Tuesday, February 11, 2014
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Historic courthouses celebrate Abraham Lincoln's birthday

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[February 11, 2014]  Logan County's two historic courthouses hosted special celebrations Saturday in honor of the 205th anniversary of Abraham Lincoln's birth. Lincoln played a vital part in Logan County history and practiced law at both courthouses prior to his election to the presidency.

The Mount Pulaski Courthouse celebration entailed activities beginning at 9:30 a.m. and lasting to 4 p.m.

The Lincolns, Abraham and Mary Todd, as portrayed by Gary and Carol Simpkins of Heyworth, attended both celebrations. Sarah Wakefield, portrayed by Barbara Stroud-Borth, also gave a presentation at both courthouses.

In Mount Pulaski the day was filled with activities. Rooms on the ground floor had been set up for children's games and an arts and crafts activity. Visitors were invited to enjoy a piece of the famous Mary Todd almond cake. There was also a selection of cookies and valentine cupcakes along with punch and coffee.

Several volunteers were on hand to help with arts and crafts, games, and to talk about the courthouse and its connection to Lincoln and many other historical figures from the 1800s.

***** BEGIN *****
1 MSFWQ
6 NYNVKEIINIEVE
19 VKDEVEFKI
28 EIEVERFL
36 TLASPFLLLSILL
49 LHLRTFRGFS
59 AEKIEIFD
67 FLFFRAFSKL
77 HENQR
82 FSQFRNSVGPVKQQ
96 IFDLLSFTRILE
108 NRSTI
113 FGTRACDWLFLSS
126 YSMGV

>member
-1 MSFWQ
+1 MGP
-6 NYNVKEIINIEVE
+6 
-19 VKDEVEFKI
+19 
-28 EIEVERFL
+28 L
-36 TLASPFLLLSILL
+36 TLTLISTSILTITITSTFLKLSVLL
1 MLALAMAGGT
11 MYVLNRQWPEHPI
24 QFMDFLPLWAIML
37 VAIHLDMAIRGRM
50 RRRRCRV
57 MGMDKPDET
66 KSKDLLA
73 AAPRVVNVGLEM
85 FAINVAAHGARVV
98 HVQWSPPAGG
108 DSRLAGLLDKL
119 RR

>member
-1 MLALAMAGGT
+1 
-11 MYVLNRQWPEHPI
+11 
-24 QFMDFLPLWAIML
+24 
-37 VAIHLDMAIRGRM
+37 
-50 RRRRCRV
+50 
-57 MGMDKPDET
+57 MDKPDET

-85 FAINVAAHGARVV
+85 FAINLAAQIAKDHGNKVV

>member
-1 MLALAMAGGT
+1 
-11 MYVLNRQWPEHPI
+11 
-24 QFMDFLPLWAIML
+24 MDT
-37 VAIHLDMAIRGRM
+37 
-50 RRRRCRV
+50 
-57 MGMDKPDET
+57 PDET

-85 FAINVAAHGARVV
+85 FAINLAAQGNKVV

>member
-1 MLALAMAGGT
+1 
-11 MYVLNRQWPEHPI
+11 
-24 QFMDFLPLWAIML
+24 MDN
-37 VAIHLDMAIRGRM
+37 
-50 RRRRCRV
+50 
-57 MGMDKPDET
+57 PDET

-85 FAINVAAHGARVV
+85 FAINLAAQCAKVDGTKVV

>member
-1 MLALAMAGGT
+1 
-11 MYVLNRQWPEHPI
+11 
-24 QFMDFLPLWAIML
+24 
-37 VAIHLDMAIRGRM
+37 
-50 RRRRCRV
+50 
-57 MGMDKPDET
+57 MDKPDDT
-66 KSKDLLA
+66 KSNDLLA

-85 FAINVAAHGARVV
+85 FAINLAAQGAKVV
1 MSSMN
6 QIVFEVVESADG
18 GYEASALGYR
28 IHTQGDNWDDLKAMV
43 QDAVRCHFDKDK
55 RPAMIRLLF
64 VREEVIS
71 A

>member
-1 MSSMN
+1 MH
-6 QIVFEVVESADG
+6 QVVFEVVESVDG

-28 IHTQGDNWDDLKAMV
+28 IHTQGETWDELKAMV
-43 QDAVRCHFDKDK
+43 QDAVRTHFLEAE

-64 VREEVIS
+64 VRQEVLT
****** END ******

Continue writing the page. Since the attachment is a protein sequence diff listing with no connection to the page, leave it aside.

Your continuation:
The formal program for the day began at 10 a.m. in the upstairs courtroom.

Tom Martin of the Mount Pulaski Courthouse Foundation talked briefly about the foundation and the dollars that have been raised to support the courthouse. He shared with those attending that to date, the foundation has approximately $300,000 in its coffers. He also shared ideas on how the money may be used and noted that in making these financial decisions, the foundation board wants to be very careful to use the money wisely so that it will benefit the preservation of the courthouse for years to come.

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The Abraham and Mary Todd Lincoln portrayers spoke briefly about the Gettysburg Address.

Then the special guest of the day, a portrayer of Sarah Wakefield, talked about her experience in the early to mid-1860s when she was captured and held hostage for six weeks by the Dakota Indians.

At Postville, events began at noon and ended at 4 p.m. Guests were served birthday cake and ice cream by volunteers dressed in period clothing. There, too, plenty of volunteers were on hand to share information with visitors about the history of the courthouse and the times that Lincoln visited there.



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